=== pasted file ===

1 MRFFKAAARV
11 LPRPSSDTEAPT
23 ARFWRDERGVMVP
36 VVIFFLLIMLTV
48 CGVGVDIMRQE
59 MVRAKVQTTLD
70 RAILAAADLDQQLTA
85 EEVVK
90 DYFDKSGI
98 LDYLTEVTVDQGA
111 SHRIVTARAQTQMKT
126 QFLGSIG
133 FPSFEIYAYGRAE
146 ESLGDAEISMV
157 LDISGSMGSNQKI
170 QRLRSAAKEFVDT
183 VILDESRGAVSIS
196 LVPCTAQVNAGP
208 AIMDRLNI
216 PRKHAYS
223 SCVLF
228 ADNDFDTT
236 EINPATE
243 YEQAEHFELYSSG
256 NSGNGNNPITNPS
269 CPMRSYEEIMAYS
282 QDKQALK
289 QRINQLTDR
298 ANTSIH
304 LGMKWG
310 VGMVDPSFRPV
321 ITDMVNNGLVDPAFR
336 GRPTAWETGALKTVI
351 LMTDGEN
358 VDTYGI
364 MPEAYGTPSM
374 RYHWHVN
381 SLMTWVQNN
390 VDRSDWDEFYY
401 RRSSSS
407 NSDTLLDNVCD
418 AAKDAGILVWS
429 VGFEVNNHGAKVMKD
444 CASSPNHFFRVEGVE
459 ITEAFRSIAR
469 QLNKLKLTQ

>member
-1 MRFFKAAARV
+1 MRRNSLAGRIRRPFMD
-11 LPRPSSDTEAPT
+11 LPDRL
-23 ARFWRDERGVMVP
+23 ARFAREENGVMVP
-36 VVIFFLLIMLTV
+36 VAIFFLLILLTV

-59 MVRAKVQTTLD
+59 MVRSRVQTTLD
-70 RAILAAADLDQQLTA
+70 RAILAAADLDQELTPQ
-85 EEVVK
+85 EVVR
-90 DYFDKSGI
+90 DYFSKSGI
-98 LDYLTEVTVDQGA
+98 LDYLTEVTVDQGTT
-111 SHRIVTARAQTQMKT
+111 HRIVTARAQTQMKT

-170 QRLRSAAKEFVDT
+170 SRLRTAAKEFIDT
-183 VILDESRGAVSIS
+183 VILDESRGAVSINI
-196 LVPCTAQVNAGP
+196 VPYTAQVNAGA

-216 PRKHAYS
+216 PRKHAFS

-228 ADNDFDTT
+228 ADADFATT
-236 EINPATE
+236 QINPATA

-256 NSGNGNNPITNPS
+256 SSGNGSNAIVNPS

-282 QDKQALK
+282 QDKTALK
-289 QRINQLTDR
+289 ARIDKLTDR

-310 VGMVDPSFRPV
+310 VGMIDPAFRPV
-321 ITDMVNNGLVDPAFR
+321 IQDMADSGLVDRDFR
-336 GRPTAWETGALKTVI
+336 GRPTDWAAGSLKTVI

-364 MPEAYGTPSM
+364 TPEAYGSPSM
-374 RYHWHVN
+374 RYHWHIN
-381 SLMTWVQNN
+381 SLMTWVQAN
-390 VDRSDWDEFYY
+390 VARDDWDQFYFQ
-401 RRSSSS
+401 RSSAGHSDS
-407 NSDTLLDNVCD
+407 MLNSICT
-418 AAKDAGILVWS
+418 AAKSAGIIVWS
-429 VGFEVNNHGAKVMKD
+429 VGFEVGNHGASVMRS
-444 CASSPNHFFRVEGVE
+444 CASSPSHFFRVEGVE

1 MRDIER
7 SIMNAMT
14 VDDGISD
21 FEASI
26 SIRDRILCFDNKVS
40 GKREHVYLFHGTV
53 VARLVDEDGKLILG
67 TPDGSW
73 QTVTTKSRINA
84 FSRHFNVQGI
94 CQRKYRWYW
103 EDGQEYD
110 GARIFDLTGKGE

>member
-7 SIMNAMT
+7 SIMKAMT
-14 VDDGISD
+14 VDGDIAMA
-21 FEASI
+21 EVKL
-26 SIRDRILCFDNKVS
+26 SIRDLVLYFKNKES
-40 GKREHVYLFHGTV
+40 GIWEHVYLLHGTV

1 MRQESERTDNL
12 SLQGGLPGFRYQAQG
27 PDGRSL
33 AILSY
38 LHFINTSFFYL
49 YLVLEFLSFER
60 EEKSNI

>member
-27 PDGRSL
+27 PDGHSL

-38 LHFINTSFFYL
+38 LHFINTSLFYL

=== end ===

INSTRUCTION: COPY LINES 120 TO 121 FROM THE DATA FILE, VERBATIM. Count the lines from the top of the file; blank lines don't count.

94 CQRKYRWYW
103 EDGQEYD